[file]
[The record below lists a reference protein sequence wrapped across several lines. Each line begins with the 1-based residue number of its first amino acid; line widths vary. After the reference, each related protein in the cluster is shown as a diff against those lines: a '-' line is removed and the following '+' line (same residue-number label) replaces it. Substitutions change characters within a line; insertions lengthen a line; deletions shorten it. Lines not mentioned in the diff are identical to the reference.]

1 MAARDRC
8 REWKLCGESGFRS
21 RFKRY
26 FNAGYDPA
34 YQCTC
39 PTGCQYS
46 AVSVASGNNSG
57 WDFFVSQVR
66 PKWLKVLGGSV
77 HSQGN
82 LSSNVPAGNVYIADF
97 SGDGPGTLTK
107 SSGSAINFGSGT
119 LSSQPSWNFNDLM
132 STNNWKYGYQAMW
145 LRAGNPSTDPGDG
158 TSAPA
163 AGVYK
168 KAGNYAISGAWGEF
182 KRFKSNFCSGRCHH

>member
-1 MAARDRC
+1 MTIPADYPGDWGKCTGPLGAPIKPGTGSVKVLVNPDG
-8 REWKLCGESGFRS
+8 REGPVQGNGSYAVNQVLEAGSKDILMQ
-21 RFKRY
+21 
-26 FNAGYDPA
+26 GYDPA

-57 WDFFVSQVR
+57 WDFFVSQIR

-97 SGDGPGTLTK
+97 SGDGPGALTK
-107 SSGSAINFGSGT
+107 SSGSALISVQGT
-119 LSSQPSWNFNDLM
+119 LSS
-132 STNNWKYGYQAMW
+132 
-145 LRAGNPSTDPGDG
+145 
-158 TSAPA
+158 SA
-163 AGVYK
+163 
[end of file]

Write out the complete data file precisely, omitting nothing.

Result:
[The record below lists a reference protein sequence wrapped across several lines. Each line begins with the 1-based residue number of its first amino acid; line widths vary. After the reference, each related protein in the cluster is shown as a diff against those lines: a '-' line is removed and the following '+' line (same residue-number label) replaces it. Substitutions change characters within a line; insertions lengthen a line; deletions shorten it. Lines not mentioned in the diff are identical to the reference.]

1 MAARDRC
8 REWKLCGESGFRS
21 RFKRY
26 FNAGYDPA
34 YQCTC
39 PTGCQYS
46 AVSVASGNNSG
57 WDFFVSQVR
66 PKWLKVLGGSV
77 HSQGN
82 LSSNVPAGNVYIADF
97 SGDGPGTLTK
107 SSGSAINFGSGT
119 LSSQPSWNFNDLM
132 STNNWKYGYQAMW
145 LRAGNPSTDPGDG
158 TSAPA
163 AGVYK
168 KAGNYAISGAWGEF
182 KRFKSNFCSGRCHH

>member
-1 MAARDRC
+1 MTIPADYPGDWGKCTGPLGAPIKPGTGSVKVLVNPDG
-8 REWKLCGESGFRS
+8 REGPVQGNGSYAVNQVLEAGSKDILMQ
-21 RFKRY
+21 
-26 FNAGYDPA
+26 GYDPA

-57 WDFFVSQVR
+57 WDFFVSQIR

-97 SGDGPGTLTK
+97 SGDGPGALTK
-107 SSGSAINFGSGT
+107 SSGSALISVQGT
-119 LSSQPSWNFNDLM
+119 LSS
-132 STNNWKYGYQAMW
+132 
-145 LRAGNPSTDPGDG
+145 
-158 TSAPA
+158 SA
-163 AGVYK
+163 